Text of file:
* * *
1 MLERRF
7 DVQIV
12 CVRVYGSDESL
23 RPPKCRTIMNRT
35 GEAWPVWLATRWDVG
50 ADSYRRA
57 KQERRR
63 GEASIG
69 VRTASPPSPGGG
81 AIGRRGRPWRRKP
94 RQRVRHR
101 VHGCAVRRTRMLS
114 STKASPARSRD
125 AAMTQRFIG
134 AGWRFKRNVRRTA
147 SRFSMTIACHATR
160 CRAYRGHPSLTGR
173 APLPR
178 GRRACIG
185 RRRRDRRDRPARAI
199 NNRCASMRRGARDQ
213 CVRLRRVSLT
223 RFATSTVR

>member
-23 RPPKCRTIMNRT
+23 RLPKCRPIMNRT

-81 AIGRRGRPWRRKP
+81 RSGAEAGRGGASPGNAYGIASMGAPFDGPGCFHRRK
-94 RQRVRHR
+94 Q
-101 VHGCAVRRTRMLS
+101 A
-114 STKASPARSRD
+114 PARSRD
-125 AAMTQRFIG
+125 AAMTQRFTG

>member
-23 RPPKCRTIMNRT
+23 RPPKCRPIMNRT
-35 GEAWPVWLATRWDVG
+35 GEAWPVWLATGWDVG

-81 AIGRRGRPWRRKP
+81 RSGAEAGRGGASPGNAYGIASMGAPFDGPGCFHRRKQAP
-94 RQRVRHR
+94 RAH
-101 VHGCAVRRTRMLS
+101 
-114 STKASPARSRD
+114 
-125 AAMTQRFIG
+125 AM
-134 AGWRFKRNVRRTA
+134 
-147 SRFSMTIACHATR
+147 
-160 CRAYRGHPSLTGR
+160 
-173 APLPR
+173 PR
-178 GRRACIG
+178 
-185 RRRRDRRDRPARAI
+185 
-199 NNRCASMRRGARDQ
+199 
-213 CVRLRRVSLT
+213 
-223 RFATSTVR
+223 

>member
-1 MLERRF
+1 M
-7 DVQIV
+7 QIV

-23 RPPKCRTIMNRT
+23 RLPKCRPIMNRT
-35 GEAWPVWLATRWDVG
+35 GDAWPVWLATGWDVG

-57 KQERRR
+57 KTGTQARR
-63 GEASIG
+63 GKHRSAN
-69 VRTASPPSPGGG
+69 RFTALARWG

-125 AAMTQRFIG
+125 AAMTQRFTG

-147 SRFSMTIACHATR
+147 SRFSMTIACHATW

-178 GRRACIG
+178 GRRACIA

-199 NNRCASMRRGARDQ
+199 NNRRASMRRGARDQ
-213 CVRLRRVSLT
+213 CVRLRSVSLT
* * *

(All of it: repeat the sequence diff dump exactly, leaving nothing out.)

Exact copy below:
1 MLERRF
7 DVQIV
12 CVRVYGSDESL
23 RPPKCRTIMNRT
35 GEAWPVWLATRWDVG
50 ADSYRRA
57 KQERRR
63 GEASIG
69 VRTASPPSPGGG
81 AIGRRGRPWRRKP
94 RQRVRHR
101 VHGCAVRRTRMLS
114 STKASPARSRD
125 AAMTQRFIG
134 AGWRFKRNVRRTA
147 SRFSMTIACHATR
160 CRAYRGHPSLTGR
173 APLPR
178 GRRACIG
185 RRRRDRRDRPARAI
199 NNRCASMRRGARDQ
213 CVRLRRVSLT
223 RFATSTVR

>member
-23 RPPKCRTIMNRT
+23 RLPKCRPIMNRT

-81 AIGRRGRPWRRKP
+81 RSGAEAGRGGASPGNAYGIASMGAPFDGPGCFHRRK
-94 RQRVRHR
+94 Q
-101 VHGCAVRRTRMLS
+101 A
-114 STKASPARSRD
+114 PARSRD
-125 AAMTQRFIG
+125 AAMTQRFTG

>member
-23 RPPKCRTIMNRT
+23 RPPKCRPIMNRT
-35 GEAWPVWLATRWDVG
+35 GEAWPVWLATGWDVG

-81 AIGRRGRPWRRKP
+81 RSGAEAGRGGASPGNAYGIASMGAPFDGPGCFHRRKQAP
-94 RQRVRHR
+94 RAH
-101 VHGCAVRRTRMLS
+101 
-114 STKASPARSRD
+114 
-125 AAMTQRFIG
+125 AM
-134 AGWRFKRNVRRTA
+134 
-147 SRFSMTIACHATR
+147 
-160 CRAYRGHPSLTGR
+160 
-173 APLPR
+173 PR
-178 GRRACIG
+178 
-185 RRRRDRRDRPARAI
+185 
-199 NNRCASMRRGARDQ
+199 
-213 CVRLRRVSLT
+213 
-223 RFATSTVR
+223 

>member
-1 MLERRF
+1 M
-7 DVQIV
+7 QIV

-23 RPPKCRTIMNRT
+23 RLPKCRPIMNRT
-35 GEAWPVWLATRWDVG
+35 GDAWPVWLATGWDVG

-57 KQERRR
+57 KTGTQARR
-63 GEASIG
+63 GKHRSAN
-69 VRTASPPSPGGG
+69 RFTALARWG

-125 AAMTQRFIG
+125 AAMTQRFTG

-147 SRFSMTIACHATR
+147 SRFSMTIACHATW

-178 GRRACIG
+178 GRRACIA

-199 NNRCASMRRGARDQ
+199 NNRRASMRRGARDQ
-213 CVRLRRVSLT
+213 CVRLRSVSLT